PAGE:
Tony Evers, Wisconsin's incumbent superintendent of public instruction, handily won his race against the insurgent Republican candidate, state representative Don Pridemore, in Tuesday's statewide election.
The win, Evers said, showed that Wisconsinites still support their public schools:
"Voters spoke loudly and clearly, affirming their commitment to Wisconsin's strong public schools and calling for a much-needed reinvestment to support the over 870,000 public school kids in our state," Evers said of his 60-40 margin of victory.
Wisconsin is a flashpoint nationally for the drive to privatize public education -- an issue that dominated the state superintendent's campaign.
There is a lot at stake.
Governor Scott Walker's notorious $800 million budget cuts to public education last year, and his plans to expand vouchers and create a statewide charter school district that would siphon money from public school districts without input or supervision from local school boards, formed the backdrop to the race.
Even Republican state legislators are uncomfortable with the governor's current budget, which maintains deep cuts to local school districts while expanding a school voucher program that started in Milwaukee to nine new districts.
Last month, the Milwaukee Journal Sentinel reported that a majority of Republicans in the state senate oppose the governor's proposed voucher expansion.
Republican representative Steve Kestell, chairman of the Assembly Education Committee, told the Journal Sentinel "that some expansion of school choice would pass. But Kestell said that 'dramatic changes' would be needed to Walker's current education proposals, saying that he had serious concerns about their possible effects on the state's public schools, students and taxpayers."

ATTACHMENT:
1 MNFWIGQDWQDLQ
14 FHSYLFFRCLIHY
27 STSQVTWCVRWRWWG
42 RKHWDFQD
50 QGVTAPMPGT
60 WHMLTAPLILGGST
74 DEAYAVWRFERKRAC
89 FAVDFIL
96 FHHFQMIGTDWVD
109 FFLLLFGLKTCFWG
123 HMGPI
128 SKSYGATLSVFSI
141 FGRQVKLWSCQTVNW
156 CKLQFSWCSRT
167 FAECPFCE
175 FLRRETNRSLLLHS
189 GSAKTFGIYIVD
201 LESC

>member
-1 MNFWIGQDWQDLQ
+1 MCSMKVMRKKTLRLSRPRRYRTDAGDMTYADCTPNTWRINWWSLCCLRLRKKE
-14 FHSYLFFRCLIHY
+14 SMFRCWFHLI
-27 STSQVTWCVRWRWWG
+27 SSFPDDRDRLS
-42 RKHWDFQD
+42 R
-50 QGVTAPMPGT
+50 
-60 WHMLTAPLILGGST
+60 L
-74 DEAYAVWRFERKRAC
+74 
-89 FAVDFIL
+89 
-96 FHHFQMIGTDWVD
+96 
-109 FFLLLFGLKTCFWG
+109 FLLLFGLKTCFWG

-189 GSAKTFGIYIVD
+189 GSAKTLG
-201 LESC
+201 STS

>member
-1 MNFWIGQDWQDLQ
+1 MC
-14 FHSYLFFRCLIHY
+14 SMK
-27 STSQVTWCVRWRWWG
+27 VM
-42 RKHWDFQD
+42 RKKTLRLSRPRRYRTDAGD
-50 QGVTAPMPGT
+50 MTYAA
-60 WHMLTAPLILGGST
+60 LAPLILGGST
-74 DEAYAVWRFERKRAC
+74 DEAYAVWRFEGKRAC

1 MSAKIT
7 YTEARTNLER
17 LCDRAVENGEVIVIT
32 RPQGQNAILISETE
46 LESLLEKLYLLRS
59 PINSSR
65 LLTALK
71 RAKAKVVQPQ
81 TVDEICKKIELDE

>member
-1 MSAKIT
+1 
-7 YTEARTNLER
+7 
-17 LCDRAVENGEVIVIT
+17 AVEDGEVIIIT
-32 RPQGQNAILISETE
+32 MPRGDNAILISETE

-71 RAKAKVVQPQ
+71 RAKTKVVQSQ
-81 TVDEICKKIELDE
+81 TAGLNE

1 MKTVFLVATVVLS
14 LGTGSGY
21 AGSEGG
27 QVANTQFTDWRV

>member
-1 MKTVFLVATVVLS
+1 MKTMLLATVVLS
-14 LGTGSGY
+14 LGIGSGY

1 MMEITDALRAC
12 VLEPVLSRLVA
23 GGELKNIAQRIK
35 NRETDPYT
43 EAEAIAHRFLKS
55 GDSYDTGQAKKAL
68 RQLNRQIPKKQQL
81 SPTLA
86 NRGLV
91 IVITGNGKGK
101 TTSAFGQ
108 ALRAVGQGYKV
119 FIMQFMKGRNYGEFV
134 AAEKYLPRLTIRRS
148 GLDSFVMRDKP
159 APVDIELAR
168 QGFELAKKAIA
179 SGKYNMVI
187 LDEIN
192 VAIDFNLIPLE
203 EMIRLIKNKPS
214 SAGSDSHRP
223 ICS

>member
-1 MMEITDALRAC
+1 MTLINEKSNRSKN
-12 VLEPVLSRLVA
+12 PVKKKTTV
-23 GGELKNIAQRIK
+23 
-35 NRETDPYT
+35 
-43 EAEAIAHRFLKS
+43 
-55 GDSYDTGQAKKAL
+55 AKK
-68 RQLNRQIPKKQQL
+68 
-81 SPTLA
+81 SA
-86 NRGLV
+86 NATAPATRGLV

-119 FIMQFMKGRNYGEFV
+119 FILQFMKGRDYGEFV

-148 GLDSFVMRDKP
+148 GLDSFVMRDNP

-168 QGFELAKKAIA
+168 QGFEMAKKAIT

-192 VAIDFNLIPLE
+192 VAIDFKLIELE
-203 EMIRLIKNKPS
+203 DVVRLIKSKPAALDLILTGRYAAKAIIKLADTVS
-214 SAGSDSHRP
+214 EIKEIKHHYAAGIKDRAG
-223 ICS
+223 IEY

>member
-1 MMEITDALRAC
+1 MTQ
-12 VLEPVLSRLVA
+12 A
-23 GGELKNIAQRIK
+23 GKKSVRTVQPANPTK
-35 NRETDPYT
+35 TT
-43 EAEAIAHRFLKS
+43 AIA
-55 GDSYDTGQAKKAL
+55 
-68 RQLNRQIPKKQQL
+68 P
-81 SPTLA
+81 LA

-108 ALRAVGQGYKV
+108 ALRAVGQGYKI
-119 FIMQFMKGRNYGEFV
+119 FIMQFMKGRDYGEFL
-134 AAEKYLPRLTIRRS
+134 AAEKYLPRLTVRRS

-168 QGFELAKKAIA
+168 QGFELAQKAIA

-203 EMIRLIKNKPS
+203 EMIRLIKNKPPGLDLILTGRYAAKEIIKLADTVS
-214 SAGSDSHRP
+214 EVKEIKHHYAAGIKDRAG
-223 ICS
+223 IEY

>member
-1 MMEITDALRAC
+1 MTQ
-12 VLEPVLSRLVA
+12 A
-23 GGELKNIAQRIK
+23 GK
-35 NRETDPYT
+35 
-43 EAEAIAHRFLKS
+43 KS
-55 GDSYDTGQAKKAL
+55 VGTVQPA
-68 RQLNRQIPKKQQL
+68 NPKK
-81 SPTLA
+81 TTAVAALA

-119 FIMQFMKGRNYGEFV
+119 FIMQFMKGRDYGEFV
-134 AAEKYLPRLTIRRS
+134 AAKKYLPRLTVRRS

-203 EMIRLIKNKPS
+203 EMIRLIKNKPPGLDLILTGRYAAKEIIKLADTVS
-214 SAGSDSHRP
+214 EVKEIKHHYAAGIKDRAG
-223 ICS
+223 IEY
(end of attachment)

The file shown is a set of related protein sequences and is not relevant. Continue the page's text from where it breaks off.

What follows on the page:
"At the moment, 'it's pretty hard to defend,' Kestell said of the budget measure," the Journal Sentinel reported.
The drive to privatize Wisconsin's high-quality public school system is part of a nationwide school-choice campaign.
Recently, the Koch brothers-funded Americans For Prosperity has been conducting a bus tour of the state, holding town hall meetings to promote the idea of vouchers and independent charter schools that use public funds to pay for private education.
In Green Bay, a parent who attended one of the Americans for Prosperity events told me that a film touted charter and voucher programs in Louisiana and Florida. "It's weird. This is Wisconsin," she said. "Do we really want our schools to be more like Louisiana and Florida?"
Despite rhetoric about "failing schools" that require private intervention, Wisconsin has the top high-school graduation rate in the nation. Wisconsin students also consistently place in the top three states for ACT scores. And Wisconsin teachers are among the most highly educated and most qualified in the country.
Forward Wisconsin, a nonprofit corporation established to market Wisconsin's assets to corporate executives, was touting high-quality schools as one of our major selling points. Among the "statistics and facts about Wisconsin's great schools" the group promotes on its website:
- Wisconsin ranks first in the nation for its percentage of teachers meeting the standard "highly qualified" under the revised Elementary and Secondary Education Act.
- Wisconsin leads the nation in public high school graduation rates.
- The state's public schools consistently rank in the top 10 for ACT, SAT and Advanced Placement scores, making Wisconsin one of the "eight smartest states."
Just as parents in Green Bay are not charmed by the prospect of imitating the school system in Louisiana, Republican representatives from rural parts of the state are not so keen on the plan to expand the first-in-the-nation private-school voucher program into their home districts.
At a recent meeting of public school advocates, representatives from parents', teachers', and local school board groups talked about focusing their efforts on separating voucher legislation from the rest of the state budget. As stand-alone legislation, the voucher expansion would not likely survive an up or down vote.
Tony Evers is right: There is still broad support for public schools in Wisconsin, despite a coordinated rightwing assault.
His reelection, as he promotes increased funding and the rejection of the voucher and charter privatization schemes, shows that the public still values high-quality public schools.
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